contrite

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English[edit]

Etymology[edit]

From Old French contrit, from Latin contritus.

Pronunciation[edit]

Adjective[edit]

contrite (comparative more contrite, superlative most contrite)

  1. Sincerely penitent or feeling regret or sorrow, especially for one’s own actions; apologetic.
    • 1955, Joseph Heller, Catch-22[1], chapter 13, page 133:
      He greeted Milo jovially each time they met and, in an excess of contrite generosity, impulsively recommended Major Major for promotion. The recommendation was rejected at once at Twenty-seventh Air Force Headquarters by ex-P.F.C. Wintergreen, who scribbled a brusque, unsigned reminder that the Army had only one Major Major Major Major and did not intend to lose him by promotion just to please Colonel Cathcart.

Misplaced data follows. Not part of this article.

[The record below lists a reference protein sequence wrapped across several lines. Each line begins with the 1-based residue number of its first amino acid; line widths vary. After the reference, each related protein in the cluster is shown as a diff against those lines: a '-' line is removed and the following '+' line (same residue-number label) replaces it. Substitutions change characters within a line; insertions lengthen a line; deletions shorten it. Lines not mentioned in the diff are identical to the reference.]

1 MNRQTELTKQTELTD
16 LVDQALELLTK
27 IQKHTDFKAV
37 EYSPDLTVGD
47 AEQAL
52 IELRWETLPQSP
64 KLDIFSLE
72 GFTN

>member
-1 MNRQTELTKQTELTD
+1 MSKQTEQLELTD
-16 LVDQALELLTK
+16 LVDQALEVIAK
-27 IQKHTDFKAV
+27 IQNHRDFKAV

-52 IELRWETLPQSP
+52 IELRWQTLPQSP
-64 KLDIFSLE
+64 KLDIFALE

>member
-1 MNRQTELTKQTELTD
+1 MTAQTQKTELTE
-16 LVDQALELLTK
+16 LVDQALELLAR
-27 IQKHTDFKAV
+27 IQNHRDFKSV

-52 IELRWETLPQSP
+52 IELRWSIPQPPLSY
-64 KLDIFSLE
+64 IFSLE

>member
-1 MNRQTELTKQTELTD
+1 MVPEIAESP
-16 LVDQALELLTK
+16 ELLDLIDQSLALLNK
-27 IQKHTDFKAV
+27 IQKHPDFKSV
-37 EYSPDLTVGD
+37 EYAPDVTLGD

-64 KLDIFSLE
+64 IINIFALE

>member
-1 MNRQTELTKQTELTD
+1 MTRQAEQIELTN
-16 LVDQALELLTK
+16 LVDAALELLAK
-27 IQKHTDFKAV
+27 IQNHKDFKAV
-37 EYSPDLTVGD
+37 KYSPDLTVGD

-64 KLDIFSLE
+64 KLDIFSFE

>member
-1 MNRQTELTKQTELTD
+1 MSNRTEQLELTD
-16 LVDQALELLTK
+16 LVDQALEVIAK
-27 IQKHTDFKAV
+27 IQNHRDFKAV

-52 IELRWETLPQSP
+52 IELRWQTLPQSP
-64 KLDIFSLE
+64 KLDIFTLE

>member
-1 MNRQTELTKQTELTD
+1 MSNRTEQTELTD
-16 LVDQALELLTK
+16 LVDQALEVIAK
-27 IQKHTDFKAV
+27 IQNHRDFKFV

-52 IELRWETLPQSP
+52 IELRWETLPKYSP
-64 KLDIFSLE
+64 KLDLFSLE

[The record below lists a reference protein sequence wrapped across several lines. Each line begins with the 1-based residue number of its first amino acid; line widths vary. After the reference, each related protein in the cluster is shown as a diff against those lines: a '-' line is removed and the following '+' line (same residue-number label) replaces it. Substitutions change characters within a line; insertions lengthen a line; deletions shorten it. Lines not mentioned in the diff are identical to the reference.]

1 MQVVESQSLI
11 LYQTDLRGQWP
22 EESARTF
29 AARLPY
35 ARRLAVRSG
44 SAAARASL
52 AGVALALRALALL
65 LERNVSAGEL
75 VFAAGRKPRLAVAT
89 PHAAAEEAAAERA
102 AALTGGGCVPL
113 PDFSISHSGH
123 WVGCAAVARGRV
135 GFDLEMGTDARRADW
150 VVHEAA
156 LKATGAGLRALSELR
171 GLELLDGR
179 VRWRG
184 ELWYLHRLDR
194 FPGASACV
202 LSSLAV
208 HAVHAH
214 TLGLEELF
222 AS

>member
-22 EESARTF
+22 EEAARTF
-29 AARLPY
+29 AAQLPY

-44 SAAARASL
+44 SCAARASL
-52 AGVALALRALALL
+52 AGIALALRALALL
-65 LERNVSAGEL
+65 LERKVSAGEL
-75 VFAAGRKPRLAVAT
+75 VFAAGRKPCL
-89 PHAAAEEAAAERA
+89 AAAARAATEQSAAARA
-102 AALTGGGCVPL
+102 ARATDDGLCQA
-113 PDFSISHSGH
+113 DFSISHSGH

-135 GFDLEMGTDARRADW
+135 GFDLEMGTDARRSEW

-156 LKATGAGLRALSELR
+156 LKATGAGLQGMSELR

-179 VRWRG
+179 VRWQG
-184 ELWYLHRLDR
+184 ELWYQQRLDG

• 1853, William Cowper, The Poetical Works of William Cowper[2], volume 3, Little, Brown & Co., page 9:
      The Lord will happiness divine / On contrite hearts bestow
  2. (obsolete) Thoroughly bruised or broken.

Antonyms[edit]

Synonyms[edit]

Derived terms[edit]

Translations[edit]

Noun[edit]

contrite (plural contrites)

  1. A contrite person; a penitent.
    (Can we find and add a quotation of Hooker to this entry?)

French[edit]

Adjective[edit]

contrite f

  1. feminine form of contrit

Italian[edit]

Adjective[edit]

contrite

  1. feminine plural of contrito

Anagrams[edit]


Latin[edit]

Participle[edit]

contrīte

  1. vocative masculine singular of contrītus